What is the name of the river running through Lower Slaughter?
The public bridleway leads riders to Bourton-on-the-Water and where else?
Note: All of these example questions were taken from a ‘teaser’ document found here.
We had great fun trying to figure out the cryptic clues, but I must confess that some of them were really tough! We did manage to score a few points in each place we explored, but we may have had to resort to some cheating when we got really stuck.
Once you’ve had a go at answering all of the questions, tally up your score using the answer sheet and keep going until you’ve explored every nook and cranny of the city or countryside you’re in. Children will have great fun exploring and answering the clues, and adults will enjoy it too… hopefully!
Where did the treasure hunt take us?
Now, this wouldn’t really be a travel blog if I didn’t cover where we actually ended up out in the Cotswolds, would it? In total, we explored five villages plus two bonus landmarks:
Known as ‘the Venice of the Cotswolds’, this was by far the most beautiful place we went to. This is a charming little village set upon a winding river, complete with several places for the perfect afternoon tea and various boutiques adorning the main square.
This treasure hunt took us from one end of the village right to the other, from the Village Hall to a field of flowers, so we got to see quite a lot here. And of course, we mooched around in the various independent shops as well – lovely!
Slightly smaller than Bourton-on-the-Water but also set upon a dreamy river, Lower Slaughter was quite a nice little village. I must confess that it would not be somewhere at the top of my travel wishlist or anything, but that’s another good thing about these hunts. They take you to places you would never have thought of going.
We enjoyed following the river, walking through the church gardens and inspecting house signs looking for our “treasures” – it probably helped with it being a warm Saturday in the summer!
Lower Swell is an even smaller place than the other two. There’s not too much here aside from houses, a school, a church and a war memorial; which meant this part of the treasure hunt went quite quickly.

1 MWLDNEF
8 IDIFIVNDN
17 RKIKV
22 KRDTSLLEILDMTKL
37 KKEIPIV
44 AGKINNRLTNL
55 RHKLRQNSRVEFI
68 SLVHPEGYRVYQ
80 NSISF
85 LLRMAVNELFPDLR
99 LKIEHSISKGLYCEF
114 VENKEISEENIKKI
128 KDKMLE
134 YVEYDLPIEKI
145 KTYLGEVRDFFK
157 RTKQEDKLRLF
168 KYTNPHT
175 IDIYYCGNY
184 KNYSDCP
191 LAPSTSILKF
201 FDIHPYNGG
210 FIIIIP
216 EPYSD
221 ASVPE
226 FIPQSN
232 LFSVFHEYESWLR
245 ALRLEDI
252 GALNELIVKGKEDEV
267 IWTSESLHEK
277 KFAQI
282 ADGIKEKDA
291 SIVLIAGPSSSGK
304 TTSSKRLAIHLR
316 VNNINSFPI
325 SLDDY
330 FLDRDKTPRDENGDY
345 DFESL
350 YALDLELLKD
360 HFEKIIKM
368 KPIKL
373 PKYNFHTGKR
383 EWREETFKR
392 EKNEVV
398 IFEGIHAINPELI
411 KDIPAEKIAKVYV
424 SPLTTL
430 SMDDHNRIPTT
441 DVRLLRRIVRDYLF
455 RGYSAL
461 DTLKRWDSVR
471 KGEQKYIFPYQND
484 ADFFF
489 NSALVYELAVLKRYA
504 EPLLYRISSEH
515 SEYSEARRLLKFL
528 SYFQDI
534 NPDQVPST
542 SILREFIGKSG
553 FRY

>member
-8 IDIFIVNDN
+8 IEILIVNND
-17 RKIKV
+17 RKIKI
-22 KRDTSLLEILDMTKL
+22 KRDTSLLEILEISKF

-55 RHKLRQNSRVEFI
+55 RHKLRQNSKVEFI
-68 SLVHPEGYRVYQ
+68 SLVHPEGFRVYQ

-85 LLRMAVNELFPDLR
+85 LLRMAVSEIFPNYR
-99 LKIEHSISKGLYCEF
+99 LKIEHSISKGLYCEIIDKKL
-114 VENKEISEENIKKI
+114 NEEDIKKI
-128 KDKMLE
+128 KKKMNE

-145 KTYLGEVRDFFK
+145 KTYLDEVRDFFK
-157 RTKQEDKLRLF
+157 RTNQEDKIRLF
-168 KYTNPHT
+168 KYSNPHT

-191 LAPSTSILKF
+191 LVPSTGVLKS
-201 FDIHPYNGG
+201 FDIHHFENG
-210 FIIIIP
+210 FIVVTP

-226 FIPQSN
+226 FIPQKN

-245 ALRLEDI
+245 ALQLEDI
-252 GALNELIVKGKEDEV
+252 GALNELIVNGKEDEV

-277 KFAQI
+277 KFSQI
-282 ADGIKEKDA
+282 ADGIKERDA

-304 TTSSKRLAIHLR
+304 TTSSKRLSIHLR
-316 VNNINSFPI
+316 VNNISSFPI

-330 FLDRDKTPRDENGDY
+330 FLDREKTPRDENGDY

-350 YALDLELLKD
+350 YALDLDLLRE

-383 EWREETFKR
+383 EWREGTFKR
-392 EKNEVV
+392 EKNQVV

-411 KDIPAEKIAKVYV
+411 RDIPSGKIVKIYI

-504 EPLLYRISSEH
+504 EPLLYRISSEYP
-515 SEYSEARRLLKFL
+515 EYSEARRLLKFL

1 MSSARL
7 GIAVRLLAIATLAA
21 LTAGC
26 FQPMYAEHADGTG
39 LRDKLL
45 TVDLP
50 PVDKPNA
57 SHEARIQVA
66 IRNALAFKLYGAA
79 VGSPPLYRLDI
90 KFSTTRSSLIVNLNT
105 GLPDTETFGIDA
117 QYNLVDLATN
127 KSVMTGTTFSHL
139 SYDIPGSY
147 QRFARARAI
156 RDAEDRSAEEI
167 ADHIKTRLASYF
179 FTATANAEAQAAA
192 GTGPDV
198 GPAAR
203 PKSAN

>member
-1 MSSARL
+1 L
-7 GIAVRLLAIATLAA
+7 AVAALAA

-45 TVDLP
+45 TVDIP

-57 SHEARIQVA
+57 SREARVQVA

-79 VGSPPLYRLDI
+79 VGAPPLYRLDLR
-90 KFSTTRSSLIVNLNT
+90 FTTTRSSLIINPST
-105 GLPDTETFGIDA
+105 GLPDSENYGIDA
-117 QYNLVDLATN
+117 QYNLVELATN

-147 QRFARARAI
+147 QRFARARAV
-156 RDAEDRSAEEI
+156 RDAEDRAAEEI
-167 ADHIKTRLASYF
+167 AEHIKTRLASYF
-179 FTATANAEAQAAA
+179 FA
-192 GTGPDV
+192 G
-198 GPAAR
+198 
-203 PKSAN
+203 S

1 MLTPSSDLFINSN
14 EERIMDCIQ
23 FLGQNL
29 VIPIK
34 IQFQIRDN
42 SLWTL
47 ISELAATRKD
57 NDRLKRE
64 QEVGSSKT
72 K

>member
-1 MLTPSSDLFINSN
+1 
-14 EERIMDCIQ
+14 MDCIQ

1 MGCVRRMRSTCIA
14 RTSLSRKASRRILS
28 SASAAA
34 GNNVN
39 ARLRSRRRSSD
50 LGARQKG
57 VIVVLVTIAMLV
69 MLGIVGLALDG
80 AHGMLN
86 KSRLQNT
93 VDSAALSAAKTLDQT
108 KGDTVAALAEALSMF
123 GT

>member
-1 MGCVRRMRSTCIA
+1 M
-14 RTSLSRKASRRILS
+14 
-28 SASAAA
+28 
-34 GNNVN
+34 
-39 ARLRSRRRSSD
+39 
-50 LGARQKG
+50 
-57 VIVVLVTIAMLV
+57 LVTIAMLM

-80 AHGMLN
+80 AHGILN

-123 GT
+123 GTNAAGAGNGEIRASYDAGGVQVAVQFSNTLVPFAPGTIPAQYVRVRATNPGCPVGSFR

Stow-on-the-Wold is another charming village that we loved exploring. It was quite similar to Bourton-on-the-Water so I’d highly recommend visiting both at least once in your lifetime.
With so many old houses, pretty cafes, unique boutiques and secret garden gates, we had a lot to be on the hunt for!
Rollright Stones & Whispering Knights
Now, these obviously weren’t villages we were exploring – these were landmarks we had never heard of before! The Rollright Stones resemble something like a miniature Avebury Ring Circle. They are ancient Druid stones in a perfect circle and look just as old as you’d think.
And across the road, we were amazed by the tremendous views across the Cotswolds and the Whispering Knights landmark we also found (thanks to our hunt for treasure). So actually, we got two bonus landmarks for the price of one here!
Great Tew was the one place we were really confused by! There are old chocolate box houses here, parklands and the local village church and it’s pretty small. How we managed to get so confused I’ll never know, but for some reason, we just could not work out where the start of the treasure hunt here was!
Quite a few minutes later and with many locals eyeing us strangely as we walked past, and then past again, we finally worked it out and followed our clues. And if I take anything away from our time in Great Tew, it will always be the humorous sign we found on someone’s garden gate declaring: “ON THIS SITE SEPT. 5, 1782, NOTHING HAPPENED.”
In case you’re wondering, our hunt was with a company called Treasure Days. You can read more about the Cotswold hunt here. Prices on their website at the moment declare £35 for the full hunt (this is the one with the cryptic clues) or £18 for the easier family edition. I must confess we didn’t pay those prices ourselves due to purchasing via Groupon.
And here’s a map of the route we took in case you want to follow in our footsteps:
So, do you feel inspired to go hunting for treasure out in the Cotswolds? Or did this just give you a flavour of what is waiting for you out in the English countryside? Write me a little note in the comments below and let me know…